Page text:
Amendments to the DPDI Bill

ORG is calling for the Government to back amendments put forward in the House of Lords, which will:

  • clarify the statutory objective of the new Information Commission;
  • safeguard its independence from the Government;
  • ensure the ICO has an obligation to consider all complaints raised by members of the public;
  • protect the Information Commission from cronyism and undue corporate influence;
  • allow effective judicial scrutiny of the new Information Commission regulatory function;
  • allow not-for-profit organisations to lodge representative complaints;
  • and retain the Office of the Biometrics and Surveillance Camera Commissioner.

You can read about the detail of these amendments in our briefing via the link below.

Read our parliamentary briefing

The ICO Isn’t Working and How Parliament Can Fix It: A guide to amendments to the Data Protection and Digital Information Bill.


Case studies

Julie James, Office Administrator
Family need information for closure over her father’s death

“I submitted a freedom of information (FOI) request and a subject access request (SAR) to a hospital trust in 2016 to try to get answers regarding my father’s safety, care and treatment. I also wanted to know about the factors that led up to his avoidable death after being admitted into hospital for abdominal pain and receiving a diagnosis of constipation in 2012. I got no response from the hospital on either requests so I contacted the ICO.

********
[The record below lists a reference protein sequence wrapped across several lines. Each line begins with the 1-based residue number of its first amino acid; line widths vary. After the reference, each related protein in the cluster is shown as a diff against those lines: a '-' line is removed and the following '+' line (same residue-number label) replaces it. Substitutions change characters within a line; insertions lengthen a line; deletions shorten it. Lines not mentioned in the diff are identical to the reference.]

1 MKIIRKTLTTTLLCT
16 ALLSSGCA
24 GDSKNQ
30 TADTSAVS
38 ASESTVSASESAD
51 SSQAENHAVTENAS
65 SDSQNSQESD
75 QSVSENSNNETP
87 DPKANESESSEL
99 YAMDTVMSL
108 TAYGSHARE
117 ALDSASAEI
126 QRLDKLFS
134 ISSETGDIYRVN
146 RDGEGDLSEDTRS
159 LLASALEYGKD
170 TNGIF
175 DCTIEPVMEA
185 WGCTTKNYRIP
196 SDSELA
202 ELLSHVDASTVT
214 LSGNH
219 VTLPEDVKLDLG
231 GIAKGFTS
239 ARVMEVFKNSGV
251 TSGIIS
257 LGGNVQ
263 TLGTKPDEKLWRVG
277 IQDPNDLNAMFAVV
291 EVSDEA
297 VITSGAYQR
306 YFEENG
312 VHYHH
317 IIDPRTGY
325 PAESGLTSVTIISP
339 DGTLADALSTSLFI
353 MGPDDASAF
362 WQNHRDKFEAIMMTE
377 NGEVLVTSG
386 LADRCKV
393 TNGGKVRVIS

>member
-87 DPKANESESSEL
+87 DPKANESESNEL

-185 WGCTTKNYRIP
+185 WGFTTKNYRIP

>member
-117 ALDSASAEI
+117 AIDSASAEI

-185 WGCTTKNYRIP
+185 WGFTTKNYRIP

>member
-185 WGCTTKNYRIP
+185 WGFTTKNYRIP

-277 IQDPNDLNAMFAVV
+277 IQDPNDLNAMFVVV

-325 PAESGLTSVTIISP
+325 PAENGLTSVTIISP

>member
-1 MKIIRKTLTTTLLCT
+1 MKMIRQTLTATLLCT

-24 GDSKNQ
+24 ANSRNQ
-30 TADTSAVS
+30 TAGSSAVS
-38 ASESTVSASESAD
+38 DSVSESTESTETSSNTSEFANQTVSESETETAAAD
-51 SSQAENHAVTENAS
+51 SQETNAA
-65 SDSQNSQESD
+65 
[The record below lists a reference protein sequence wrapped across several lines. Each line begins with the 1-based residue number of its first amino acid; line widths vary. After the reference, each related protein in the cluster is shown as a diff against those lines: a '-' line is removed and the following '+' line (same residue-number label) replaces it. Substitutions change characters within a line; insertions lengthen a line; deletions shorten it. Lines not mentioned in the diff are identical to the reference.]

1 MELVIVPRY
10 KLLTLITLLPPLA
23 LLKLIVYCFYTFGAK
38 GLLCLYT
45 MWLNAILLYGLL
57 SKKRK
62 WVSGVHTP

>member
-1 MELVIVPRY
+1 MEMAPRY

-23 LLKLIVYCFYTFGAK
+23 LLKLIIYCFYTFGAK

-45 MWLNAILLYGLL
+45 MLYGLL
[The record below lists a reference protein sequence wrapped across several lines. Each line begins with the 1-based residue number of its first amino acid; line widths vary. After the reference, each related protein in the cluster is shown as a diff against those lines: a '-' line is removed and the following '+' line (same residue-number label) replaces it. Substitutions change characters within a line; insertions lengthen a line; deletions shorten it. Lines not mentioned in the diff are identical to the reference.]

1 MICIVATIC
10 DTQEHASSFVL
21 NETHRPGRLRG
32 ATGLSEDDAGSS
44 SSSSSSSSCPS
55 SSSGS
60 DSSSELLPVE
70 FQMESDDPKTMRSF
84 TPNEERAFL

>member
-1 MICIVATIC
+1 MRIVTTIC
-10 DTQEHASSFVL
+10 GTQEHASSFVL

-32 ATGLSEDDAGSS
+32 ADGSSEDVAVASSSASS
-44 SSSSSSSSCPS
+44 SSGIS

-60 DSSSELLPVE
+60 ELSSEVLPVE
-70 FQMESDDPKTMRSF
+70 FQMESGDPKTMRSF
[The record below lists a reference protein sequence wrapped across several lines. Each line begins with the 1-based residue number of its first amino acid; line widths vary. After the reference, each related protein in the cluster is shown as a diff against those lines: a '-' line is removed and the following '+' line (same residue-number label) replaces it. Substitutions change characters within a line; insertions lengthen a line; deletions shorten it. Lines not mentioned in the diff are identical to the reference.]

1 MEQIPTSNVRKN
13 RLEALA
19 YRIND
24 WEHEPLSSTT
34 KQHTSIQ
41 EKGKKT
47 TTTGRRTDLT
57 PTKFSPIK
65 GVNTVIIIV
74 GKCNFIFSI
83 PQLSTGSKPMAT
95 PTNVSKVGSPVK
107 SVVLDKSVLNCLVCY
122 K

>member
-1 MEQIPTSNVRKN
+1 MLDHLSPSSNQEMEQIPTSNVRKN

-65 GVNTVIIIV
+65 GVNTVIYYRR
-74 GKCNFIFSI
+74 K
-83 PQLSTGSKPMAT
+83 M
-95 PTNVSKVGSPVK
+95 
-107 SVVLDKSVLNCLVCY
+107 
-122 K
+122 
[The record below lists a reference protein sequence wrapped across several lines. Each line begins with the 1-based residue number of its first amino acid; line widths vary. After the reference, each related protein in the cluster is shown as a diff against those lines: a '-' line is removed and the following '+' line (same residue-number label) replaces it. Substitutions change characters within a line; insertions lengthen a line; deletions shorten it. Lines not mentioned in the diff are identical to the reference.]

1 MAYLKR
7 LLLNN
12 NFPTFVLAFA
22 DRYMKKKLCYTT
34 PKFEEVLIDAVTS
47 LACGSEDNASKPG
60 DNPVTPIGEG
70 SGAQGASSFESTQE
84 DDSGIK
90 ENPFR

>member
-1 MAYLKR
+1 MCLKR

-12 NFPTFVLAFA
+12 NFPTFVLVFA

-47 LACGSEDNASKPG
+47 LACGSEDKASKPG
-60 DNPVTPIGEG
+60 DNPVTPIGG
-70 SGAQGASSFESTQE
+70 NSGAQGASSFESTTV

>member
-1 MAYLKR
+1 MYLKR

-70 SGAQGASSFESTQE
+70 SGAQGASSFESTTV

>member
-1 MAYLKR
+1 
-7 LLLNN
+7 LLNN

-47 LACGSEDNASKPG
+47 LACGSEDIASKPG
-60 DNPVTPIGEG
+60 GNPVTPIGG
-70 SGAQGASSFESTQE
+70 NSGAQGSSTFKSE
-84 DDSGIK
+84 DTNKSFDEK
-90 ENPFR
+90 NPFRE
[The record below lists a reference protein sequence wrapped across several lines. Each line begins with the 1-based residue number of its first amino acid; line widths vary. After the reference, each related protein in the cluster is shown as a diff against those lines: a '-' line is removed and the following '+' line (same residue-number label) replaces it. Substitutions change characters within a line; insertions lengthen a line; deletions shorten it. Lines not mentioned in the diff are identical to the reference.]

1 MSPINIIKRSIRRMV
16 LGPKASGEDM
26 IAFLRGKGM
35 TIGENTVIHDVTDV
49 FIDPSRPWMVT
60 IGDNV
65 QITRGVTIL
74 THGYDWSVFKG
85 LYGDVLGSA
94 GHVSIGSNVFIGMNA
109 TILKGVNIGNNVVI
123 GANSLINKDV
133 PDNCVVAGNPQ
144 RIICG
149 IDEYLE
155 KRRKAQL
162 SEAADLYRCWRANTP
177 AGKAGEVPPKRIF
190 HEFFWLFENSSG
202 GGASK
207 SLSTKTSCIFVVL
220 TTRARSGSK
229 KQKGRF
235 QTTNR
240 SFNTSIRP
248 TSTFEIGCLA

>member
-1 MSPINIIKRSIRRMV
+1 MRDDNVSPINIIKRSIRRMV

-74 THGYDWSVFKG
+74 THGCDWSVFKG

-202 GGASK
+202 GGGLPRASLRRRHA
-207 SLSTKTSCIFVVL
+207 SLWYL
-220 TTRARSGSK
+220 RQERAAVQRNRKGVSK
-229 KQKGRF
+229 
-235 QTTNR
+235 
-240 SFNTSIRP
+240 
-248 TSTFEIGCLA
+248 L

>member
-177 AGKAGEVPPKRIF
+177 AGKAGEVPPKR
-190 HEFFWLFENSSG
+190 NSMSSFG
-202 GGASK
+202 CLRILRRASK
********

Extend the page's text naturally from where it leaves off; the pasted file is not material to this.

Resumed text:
“They eventually replied and agreed that the hospital had breached my data protection rights and informed me they were going to do an investigation into my complaint. This was in about 2019 but I still haven’t heard anything from them since about the outcome of the investigation or their actions against the hospital

My family and I need answers to questions that will give us closure about what happened to my father when he was in the care of the hospital. At one point he was on a rehabilitation progress with a plan to move to a rehabilitation ward before returning home. My family have been left in limbo with unanswered questions from the hospital and no communication from the ICO to say whether an investigation was actually carried out. My family and I still struggle with this and can’t help feel that a cover up has gone on with both the hospital and ICO, which makes us angry and has created trust issues with all medical professionals.”